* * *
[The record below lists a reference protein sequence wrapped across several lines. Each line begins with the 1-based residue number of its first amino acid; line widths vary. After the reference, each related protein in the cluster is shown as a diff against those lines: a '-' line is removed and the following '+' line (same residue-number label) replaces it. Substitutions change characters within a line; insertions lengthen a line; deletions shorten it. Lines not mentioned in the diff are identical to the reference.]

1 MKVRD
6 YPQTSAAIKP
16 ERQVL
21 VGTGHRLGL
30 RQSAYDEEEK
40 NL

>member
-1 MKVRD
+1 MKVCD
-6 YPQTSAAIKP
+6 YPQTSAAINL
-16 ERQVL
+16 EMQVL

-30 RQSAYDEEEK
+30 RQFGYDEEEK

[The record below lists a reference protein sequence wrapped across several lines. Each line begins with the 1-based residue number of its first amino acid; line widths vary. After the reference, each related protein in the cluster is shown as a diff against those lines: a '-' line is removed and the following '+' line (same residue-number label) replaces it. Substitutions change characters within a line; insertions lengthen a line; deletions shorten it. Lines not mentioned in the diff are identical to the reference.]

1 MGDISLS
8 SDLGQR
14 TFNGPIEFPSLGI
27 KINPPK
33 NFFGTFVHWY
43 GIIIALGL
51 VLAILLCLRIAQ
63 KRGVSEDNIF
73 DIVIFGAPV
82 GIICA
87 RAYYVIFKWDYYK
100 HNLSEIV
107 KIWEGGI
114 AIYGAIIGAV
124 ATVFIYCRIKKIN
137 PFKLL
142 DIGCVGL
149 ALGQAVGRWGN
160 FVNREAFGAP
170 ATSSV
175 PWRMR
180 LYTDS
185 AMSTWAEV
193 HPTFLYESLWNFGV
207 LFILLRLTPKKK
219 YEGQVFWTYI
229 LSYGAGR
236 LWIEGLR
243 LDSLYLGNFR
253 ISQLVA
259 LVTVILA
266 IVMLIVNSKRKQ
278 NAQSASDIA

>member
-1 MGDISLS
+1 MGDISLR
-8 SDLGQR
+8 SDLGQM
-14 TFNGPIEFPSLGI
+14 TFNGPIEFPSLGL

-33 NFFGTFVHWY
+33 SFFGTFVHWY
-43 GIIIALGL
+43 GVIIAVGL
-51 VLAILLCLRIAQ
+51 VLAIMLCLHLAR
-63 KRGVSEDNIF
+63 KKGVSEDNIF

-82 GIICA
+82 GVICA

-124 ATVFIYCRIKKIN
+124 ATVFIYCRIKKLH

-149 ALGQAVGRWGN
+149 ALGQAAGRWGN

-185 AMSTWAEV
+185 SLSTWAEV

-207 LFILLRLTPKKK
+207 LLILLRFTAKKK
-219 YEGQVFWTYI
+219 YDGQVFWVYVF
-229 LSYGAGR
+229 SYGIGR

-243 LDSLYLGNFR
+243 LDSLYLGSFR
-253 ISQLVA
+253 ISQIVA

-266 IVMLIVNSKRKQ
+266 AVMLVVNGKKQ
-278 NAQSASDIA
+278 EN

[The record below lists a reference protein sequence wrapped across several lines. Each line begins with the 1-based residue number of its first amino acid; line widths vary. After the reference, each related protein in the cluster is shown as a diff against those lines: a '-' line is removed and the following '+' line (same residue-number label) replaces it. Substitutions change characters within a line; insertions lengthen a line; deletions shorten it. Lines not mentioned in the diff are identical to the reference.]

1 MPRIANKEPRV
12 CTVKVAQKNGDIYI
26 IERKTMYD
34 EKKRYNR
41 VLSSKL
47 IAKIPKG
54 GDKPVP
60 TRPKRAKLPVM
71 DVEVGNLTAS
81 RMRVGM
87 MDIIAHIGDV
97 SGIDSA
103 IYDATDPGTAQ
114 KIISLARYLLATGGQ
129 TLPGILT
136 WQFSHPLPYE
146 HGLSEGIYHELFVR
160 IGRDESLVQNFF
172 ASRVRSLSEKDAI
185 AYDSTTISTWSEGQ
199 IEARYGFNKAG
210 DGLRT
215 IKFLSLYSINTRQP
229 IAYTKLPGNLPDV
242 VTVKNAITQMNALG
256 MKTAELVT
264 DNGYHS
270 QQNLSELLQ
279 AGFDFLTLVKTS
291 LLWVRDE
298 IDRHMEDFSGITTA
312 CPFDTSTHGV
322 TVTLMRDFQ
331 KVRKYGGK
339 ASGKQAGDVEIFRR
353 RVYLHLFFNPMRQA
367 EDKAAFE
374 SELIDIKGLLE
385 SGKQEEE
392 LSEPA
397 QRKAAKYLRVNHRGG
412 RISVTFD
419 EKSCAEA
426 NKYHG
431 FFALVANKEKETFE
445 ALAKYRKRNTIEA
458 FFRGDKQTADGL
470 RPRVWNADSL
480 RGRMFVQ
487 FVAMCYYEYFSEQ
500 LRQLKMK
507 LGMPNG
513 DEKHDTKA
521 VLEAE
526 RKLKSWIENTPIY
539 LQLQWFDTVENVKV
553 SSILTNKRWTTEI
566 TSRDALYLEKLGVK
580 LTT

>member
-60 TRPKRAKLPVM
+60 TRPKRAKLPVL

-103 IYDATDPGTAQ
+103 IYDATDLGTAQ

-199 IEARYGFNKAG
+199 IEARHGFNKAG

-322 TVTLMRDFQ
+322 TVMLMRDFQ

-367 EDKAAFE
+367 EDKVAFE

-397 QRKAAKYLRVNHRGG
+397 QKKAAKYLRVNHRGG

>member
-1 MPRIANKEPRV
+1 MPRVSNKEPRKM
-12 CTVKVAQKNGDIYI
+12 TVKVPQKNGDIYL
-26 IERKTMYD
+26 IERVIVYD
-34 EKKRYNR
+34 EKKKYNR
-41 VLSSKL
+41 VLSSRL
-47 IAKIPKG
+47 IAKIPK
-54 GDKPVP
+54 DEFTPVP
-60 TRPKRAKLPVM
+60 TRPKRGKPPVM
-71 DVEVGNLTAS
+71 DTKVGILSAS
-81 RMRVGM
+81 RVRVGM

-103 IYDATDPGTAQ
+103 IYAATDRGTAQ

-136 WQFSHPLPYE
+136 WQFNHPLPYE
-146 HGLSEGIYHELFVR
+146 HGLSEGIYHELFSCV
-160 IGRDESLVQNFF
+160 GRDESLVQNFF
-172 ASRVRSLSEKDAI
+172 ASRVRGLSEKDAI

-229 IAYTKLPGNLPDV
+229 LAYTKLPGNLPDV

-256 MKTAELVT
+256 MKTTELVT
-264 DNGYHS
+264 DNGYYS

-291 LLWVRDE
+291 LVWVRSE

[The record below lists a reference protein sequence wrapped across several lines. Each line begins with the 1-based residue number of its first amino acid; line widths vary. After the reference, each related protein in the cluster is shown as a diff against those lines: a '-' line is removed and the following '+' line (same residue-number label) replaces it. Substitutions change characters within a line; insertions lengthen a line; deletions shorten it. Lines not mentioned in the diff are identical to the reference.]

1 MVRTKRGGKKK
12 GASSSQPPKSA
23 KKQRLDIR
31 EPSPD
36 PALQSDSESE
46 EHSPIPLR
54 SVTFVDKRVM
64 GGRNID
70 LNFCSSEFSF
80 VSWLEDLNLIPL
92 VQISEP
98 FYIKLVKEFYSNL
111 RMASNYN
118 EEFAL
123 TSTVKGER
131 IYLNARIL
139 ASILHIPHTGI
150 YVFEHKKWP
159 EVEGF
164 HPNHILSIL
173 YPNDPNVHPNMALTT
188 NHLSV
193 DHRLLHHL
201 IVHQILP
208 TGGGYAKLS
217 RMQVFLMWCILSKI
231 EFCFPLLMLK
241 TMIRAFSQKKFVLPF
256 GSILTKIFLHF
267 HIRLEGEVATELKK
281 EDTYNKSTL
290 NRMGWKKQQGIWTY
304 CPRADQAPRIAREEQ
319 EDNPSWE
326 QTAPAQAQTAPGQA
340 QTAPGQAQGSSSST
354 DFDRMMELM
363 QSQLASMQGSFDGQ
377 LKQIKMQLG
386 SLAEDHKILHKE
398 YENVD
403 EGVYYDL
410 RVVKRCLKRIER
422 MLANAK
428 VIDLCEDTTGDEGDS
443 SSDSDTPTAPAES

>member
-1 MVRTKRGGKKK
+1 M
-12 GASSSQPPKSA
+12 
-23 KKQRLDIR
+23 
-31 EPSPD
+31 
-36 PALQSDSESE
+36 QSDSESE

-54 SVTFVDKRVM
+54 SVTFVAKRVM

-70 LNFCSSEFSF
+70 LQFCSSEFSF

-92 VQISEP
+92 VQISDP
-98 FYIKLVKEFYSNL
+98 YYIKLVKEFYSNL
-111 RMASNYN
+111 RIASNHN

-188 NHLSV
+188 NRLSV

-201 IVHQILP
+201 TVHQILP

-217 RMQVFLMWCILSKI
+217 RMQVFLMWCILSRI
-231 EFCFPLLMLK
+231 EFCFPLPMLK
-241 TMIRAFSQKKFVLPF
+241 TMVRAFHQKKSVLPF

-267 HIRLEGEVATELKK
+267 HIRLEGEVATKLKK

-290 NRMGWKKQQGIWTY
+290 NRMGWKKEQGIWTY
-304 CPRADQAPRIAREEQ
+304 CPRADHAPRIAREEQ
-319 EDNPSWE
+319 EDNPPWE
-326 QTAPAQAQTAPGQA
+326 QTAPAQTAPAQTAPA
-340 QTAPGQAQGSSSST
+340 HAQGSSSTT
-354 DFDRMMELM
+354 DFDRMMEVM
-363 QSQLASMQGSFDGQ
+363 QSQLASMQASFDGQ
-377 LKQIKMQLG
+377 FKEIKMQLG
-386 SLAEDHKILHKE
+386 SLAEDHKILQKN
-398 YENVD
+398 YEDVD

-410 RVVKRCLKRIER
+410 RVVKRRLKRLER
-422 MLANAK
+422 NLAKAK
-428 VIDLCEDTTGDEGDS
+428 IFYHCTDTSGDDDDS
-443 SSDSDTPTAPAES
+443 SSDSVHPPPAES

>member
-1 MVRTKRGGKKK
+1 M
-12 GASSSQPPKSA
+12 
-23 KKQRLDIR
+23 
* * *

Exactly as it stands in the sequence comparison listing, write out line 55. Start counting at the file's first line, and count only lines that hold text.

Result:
+8 SDLGQM